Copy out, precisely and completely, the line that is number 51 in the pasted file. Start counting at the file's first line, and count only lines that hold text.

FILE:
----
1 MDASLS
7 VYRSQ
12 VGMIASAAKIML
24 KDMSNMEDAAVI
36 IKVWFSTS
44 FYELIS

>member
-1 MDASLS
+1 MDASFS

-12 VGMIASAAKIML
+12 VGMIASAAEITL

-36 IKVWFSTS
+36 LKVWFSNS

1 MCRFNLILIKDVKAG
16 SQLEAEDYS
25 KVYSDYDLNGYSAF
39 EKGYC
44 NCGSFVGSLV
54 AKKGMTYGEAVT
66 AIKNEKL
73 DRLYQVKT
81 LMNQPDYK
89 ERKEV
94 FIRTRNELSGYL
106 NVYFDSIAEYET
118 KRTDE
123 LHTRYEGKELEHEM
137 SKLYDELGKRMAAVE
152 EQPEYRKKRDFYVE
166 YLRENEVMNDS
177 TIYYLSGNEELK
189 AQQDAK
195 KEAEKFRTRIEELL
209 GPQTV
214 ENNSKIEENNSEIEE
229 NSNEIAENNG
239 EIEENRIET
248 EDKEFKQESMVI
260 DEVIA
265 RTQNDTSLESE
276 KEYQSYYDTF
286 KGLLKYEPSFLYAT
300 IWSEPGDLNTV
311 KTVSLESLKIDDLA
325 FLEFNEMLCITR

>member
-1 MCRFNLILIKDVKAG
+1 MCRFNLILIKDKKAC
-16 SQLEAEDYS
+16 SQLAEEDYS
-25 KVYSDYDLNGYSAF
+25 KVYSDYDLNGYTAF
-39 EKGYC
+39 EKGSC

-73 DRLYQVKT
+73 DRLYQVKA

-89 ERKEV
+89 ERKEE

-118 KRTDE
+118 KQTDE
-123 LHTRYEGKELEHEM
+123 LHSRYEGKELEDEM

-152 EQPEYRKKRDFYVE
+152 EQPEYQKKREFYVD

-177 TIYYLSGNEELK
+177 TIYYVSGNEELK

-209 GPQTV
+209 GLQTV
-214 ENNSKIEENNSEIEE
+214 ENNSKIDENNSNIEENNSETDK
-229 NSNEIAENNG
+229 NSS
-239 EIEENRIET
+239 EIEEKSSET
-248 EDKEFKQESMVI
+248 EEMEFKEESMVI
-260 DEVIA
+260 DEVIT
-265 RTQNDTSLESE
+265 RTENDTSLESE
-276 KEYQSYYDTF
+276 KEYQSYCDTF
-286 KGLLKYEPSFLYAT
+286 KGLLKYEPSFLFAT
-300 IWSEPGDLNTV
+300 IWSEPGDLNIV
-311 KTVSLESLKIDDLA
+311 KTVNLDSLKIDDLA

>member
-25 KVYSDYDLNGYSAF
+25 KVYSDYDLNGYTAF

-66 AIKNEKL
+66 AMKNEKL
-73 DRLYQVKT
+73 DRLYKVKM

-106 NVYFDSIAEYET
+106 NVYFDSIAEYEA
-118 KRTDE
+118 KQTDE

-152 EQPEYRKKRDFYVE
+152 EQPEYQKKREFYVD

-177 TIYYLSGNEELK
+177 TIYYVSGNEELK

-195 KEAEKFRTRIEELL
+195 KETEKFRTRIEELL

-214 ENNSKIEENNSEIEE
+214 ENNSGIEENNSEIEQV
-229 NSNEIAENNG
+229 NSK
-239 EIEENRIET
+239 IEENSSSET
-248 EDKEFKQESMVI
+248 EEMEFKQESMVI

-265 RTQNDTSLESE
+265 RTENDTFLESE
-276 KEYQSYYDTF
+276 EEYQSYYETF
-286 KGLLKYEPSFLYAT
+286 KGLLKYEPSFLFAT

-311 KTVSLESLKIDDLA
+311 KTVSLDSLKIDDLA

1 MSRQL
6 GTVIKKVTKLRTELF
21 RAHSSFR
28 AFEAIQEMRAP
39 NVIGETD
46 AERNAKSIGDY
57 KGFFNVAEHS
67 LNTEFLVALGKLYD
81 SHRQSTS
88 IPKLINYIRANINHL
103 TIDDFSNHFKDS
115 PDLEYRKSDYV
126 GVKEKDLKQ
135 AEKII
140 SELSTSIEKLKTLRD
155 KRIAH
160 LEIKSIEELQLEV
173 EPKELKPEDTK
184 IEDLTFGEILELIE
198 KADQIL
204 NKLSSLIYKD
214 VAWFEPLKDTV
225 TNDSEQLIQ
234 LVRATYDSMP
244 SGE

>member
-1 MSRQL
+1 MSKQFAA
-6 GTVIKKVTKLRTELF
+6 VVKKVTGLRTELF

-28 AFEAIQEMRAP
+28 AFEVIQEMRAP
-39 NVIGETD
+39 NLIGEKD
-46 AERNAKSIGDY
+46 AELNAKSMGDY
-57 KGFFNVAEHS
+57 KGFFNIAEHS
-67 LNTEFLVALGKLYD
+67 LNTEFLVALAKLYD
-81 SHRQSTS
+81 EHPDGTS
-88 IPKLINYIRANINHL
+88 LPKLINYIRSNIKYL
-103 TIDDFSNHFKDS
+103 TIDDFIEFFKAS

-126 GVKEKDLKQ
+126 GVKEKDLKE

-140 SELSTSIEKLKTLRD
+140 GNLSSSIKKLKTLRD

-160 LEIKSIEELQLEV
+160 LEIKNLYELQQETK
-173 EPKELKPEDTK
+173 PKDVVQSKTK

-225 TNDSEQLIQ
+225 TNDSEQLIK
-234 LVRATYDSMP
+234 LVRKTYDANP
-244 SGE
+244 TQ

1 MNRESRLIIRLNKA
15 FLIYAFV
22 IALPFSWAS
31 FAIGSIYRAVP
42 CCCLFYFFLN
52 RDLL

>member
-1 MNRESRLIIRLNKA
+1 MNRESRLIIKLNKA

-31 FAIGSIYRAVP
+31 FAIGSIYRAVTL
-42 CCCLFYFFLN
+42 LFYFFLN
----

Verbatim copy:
-25 KVYSDYDLNGYSAF